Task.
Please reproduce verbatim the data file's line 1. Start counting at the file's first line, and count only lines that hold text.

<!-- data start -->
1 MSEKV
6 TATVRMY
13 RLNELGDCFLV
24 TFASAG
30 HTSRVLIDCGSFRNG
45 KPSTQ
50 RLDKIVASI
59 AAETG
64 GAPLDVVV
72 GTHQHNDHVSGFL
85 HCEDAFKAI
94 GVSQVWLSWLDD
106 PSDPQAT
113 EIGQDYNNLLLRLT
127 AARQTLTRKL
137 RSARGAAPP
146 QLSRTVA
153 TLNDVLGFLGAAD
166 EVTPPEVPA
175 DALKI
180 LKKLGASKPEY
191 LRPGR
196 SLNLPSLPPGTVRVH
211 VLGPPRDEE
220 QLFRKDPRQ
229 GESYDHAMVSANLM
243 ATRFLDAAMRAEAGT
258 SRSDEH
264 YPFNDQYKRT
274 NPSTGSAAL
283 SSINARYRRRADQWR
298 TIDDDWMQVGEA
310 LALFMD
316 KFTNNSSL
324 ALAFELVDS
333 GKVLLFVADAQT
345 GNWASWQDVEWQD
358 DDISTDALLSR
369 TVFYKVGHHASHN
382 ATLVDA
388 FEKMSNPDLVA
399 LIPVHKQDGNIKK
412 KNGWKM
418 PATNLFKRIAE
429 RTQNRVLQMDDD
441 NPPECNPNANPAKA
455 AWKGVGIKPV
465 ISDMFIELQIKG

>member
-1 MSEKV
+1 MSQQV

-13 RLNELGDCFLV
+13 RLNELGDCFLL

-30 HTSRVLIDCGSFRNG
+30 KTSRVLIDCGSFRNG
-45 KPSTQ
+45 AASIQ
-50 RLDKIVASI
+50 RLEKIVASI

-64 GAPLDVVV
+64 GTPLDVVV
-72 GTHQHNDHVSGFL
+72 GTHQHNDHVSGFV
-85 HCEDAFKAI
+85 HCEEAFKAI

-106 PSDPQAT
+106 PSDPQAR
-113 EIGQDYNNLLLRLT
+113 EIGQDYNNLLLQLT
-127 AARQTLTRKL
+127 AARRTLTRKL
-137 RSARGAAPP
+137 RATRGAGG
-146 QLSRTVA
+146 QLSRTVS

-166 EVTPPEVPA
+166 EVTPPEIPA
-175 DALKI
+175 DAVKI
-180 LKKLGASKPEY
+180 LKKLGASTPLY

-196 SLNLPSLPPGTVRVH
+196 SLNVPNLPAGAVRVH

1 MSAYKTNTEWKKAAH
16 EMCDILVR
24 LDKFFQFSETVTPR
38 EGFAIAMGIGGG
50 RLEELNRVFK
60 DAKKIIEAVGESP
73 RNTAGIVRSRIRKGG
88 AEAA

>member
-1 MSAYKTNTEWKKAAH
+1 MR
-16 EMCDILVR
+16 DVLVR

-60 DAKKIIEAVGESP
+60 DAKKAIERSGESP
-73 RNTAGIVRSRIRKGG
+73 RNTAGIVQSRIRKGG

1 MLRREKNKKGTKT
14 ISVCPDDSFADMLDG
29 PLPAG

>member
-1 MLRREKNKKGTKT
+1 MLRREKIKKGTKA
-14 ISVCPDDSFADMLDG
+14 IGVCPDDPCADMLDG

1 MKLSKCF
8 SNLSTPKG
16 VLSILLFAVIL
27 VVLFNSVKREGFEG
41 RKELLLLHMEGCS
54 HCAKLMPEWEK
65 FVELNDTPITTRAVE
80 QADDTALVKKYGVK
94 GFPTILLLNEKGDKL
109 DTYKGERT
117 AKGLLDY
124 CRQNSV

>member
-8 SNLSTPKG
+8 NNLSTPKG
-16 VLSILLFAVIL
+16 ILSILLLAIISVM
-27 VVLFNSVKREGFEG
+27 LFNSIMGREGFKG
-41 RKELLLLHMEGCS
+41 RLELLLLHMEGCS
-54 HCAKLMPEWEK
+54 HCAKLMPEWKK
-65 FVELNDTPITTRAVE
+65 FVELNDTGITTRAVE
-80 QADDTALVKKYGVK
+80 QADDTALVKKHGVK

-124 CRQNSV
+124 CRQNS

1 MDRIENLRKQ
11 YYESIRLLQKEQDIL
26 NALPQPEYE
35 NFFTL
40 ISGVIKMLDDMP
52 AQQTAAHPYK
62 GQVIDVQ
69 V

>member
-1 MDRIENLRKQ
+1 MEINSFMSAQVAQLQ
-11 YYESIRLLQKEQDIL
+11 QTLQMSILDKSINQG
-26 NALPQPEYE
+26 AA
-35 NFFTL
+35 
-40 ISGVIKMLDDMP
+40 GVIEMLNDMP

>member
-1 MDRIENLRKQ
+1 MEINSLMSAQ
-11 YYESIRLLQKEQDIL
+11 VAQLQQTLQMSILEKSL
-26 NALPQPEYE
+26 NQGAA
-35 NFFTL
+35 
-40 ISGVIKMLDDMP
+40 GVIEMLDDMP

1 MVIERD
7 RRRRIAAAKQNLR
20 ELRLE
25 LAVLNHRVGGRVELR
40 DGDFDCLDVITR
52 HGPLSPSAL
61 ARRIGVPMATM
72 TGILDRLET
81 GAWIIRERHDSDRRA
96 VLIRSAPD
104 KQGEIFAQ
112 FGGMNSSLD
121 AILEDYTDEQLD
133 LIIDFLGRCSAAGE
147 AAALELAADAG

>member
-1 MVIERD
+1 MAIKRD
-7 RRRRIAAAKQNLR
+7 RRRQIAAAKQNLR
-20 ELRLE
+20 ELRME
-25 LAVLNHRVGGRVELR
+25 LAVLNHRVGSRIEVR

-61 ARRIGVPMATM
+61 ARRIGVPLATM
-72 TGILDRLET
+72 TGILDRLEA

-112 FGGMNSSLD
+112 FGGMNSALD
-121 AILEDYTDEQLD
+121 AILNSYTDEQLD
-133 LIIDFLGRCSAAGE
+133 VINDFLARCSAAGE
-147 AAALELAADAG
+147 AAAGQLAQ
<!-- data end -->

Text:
1 MSEKV